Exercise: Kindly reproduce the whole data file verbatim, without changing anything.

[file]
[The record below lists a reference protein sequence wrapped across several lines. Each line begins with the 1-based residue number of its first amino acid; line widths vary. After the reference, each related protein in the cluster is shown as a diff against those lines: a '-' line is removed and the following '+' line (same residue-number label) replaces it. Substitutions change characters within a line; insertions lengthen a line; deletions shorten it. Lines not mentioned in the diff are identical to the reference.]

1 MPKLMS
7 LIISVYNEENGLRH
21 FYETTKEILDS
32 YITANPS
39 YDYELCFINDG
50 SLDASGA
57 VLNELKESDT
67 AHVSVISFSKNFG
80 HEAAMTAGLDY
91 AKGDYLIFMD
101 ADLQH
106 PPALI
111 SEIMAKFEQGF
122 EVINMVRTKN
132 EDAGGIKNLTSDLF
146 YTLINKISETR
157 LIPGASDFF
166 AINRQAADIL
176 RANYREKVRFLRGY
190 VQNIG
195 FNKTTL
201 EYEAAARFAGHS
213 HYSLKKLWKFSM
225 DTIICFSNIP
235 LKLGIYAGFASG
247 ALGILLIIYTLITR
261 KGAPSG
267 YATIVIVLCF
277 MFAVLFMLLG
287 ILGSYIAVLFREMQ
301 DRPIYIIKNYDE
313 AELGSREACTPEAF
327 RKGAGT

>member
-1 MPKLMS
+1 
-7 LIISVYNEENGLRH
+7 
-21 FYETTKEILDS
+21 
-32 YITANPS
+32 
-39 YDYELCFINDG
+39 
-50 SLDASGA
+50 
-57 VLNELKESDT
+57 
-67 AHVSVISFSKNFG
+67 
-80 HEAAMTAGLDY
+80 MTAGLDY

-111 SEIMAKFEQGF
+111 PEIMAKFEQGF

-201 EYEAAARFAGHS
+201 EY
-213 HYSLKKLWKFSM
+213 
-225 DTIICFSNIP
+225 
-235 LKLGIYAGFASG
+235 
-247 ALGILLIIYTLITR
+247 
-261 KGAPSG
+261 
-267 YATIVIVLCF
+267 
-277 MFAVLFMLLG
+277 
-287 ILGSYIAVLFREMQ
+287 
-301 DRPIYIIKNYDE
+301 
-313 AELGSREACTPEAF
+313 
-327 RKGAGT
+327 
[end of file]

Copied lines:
[The record below lists a reference protein sequence wrapped across several lines. Each line begins with the 1-based residue number of its first amino acid; line widths vary. After the reference, each related protein in the cluster is shown as a diff against those lines: a '-' line is removed and the following '+' line (same residue-number label) replaces it. Substitutions change characters within a line; insertions lengthen a line; deletions shorten it. Lines not mentioned in the diff are identical to the reference.]

1 MPKLMS
7 LIISVYNEENGLRH
21 FYETTKEILDS
32 YITANPS
39 YDYELCFINDG
50 SLDASGA
57 VLNELKESDT
67 AHVSVISFSKNFG
80 HEAAMTAGLDY
91 AKGDYLIFMD
101 ADLQH
106 PPALI
111 SEIMAKFEQGF
122 EVINMVRTKN
132 EDAGGIKNLTSDLF
146 YTLINKISETR
157 LIPGASDFF
166 AINRQAADIL
176 RANYREKVRFLRGY
190 VQNIG
195 FNKTTL
201 EYEAAARFAGHS
213 HYSLKKLWKFSM
225 DTIICFSNIP
235 LKLGIYAGFASG
247 ALGILLIIYTLITR
261 KGAPSG
267 YATIVIVLCF
277 MFAVLFMLLG
287 ILGSYIAVLFREMQ
301 DRPIYIIKNYDE
313 AELGSREACTPEAF
327 RKGAGT

>member
-1 MPKLMS
+1 
-7 LIISVYNEENGLRH
+7 
-21 FYETTKEILDS
+21 
-32 YITANPS
+32 
-39 YDYELCFINDG
+39 
-50 SLDASGA
+50 
-57 VLNELKESDT
+57 
-67 AHVSVISFSKNFG
+67 
-80 HEAAMTAGLDY
+80 MTAGLDY

-111 SEIMAKFEQGF
+111 PEIMAKFEQGF

-201 EYEAAARFAGHS
+201 EY
-213 HYSLKKLWKFSM
+213 
-225 DTIICFSNIP
+225 
-235 LKLGIYAGFASG
+235 
-247 ALGILLIIYTLITR
+247 
-261 KGAPSG
+261 
-267 YATIVIVLCF
+267 
-277 MFAVLFMLLG
+277 
-287 ILGSYIAVLFREMQ
+287 
-301 DRPIYIIKNYDE
+301 
-313 AELGSREACTPEAF
+313 
-327 RKGAGT
+327 